A month after Falmouth’s Board of Selectmen voted to recommend dismantling of the two town-owned wind turbines, a Town Meeting vote fell seven votes short of the two-thirds majority necessary to authorize borrowing money to do so.  A follow-up measure authorizing $100,000 to develop proposals for decommissioning will be discussed as the Town Meeting continues tonight; since that measure won’t require borrowing money, it will need a simple majority.  The Selectmen plan to put the question of decommissioning before the entire town during a May 21 town election. (In Falmouth the Town Meeting is a representative body of about 300 residents.)

UPDATE, 4/11/13: On the final night of Town Meeting, a 90 minute discussion resulted in a measure that will put the $100,000 question before the full town in the May 21 election, rather than authorizing that money to begin to be spent immediately; in addition, this money may only be spent if the town as a whole votes to dismantle the turbines. At its April 11 meeting, the Board of Selectmen agreed to put a binding referendum on the May 21 ballot, approving additional tax levies to cover deconstruction of the turbines.  Coverage of this discussion and vote is here.  Also, the town meeting in nearby Scituate voted down a non-binding citizens proposal to urge revocation of the local permits for a single turbine that has also spurred complaints from its nearby neighbors; coverage here and here.

Last week, the Massachusetts Clean Energy Center said that it would consider forgiving the town $2 million in Renewable Energy Credits already paid and due to be delivered in the future, but only if the turbines were not dismantled, and the town did not impose any noise restrictions more stringent than state regulations.  This represents a small part of the estimated $12-15 million total necessary for decommissioning; over $10 million of this is outstanding loans, which the town hopes will be reduced via debt forgiveness by the state for one turbine, and possible state financial assistance for the other.  In the recent vote, though, the Town Meeting was considering a measures that would authorize the town to spend up to $14 million, since state support is uncertain.  The proposed borrowing would raise average property taxes by $48 per year, or a total per household of about $800.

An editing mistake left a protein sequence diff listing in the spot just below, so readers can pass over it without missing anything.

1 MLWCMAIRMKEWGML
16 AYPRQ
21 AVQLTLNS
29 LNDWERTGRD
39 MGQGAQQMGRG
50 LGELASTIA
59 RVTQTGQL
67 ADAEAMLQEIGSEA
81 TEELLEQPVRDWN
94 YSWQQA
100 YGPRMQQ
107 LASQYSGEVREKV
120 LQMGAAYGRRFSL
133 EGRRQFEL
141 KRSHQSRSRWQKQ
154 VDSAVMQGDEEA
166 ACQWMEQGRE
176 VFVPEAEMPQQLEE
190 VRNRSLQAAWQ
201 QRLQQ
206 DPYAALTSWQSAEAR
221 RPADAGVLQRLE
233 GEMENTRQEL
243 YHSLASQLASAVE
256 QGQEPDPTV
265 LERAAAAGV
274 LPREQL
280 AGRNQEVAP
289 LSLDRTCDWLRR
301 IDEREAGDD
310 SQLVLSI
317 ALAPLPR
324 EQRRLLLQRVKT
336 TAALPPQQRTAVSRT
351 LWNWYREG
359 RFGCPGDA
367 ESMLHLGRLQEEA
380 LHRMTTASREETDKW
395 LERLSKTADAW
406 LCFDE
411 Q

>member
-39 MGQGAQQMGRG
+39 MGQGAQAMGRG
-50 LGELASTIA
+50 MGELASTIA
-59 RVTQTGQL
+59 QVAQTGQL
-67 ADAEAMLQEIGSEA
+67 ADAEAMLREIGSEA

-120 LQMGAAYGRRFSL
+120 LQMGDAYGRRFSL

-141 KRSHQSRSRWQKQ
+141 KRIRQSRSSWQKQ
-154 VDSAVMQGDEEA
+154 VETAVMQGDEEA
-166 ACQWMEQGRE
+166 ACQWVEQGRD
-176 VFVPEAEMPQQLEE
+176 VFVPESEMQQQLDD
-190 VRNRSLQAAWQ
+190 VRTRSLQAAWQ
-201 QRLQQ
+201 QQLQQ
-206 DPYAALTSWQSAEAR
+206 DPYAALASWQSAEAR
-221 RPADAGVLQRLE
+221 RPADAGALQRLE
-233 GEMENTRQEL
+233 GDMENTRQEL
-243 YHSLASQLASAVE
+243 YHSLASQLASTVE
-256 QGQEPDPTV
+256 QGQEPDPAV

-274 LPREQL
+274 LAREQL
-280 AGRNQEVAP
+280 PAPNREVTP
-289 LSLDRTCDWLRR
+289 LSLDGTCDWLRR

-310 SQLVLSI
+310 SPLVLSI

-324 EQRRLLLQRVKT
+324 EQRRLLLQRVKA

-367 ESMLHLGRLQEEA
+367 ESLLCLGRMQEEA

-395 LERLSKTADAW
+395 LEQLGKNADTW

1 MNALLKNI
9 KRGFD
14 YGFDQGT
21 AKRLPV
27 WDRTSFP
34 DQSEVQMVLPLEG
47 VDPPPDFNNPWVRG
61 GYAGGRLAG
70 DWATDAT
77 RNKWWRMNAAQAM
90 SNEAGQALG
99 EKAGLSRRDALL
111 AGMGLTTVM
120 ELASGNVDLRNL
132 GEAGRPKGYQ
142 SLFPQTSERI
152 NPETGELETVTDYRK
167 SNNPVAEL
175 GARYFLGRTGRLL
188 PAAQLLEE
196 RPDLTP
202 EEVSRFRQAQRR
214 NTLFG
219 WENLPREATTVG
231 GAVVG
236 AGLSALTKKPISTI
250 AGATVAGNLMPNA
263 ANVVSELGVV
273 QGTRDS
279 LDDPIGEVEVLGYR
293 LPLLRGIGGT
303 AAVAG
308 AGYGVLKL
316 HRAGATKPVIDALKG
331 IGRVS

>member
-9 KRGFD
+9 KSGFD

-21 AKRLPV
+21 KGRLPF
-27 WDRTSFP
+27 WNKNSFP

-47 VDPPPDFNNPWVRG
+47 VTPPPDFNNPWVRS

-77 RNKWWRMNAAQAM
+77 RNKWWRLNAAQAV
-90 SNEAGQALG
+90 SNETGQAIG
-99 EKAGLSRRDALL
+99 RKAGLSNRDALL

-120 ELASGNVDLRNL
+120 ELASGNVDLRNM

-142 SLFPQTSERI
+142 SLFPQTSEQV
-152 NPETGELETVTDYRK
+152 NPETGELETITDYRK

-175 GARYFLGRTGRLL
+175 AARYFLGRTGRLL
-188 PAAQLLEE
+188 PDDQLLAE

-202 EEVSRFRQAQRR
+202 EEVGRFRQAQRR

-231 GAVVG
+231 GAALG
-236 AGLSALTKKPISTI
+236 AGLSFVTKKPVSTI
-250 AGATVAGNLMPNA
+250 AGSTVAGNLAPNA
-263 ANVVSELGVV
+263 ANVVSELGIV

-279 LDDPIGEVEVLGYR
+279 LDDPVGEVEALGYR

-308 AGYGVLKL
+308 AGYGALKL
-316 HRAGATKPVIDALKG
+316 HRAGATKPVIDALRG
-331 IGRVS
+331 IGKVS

FalmouthWEBThe two town-owned turbines had been projected to create a net revenue of several hundred thousand dollars a year, in electricity saved at the town Wastewater Treatment Plant, electricity sold on the open market, and Renewable Energy Credits.  However, for the past year, since state DEP noise monitoring found noise levels exceeding state limits in the nearby neighborhood at night, the turbines have been shut down at night, and so operating at a deficit of about $100,000 a year due to the significantly diminished output. This recent article in Cape Cod Times provides a history of the turbine project in Falmouth, the emergence of impacts among neighbors, and the town’s efforts to decide how to respond.

At the town meeting, local green energy advocates urged a “no” vote, saying that it would be more  cost-effective to buy houses from those most upset with the turbine noise, while two Selectmen spoke in favor of the measure, because of the current annual losses, the need to heal the split in the town, and the fact that a town Wind Turbine Options Process group that met for several months came to the conclusion that, among several final options, decommissioning was the best choice.  

If the May 21 town-wide vote agrees to dismantle the turbines, the matter of borrowing funds to complete that process will return to the Town Meeting at another of its biannual sessions.  Meanwhile, town officials will continue to develop plans to navigate the “considerable complexity” of arranging all the necessary financing, contract revisions, and special legislation that will be needed to complete the process.

Victoria tribunal calls for more health effects evidence during 6-month pause before reaching wind farm permit decision

Health, Human impacts, Wind turbines No Comments »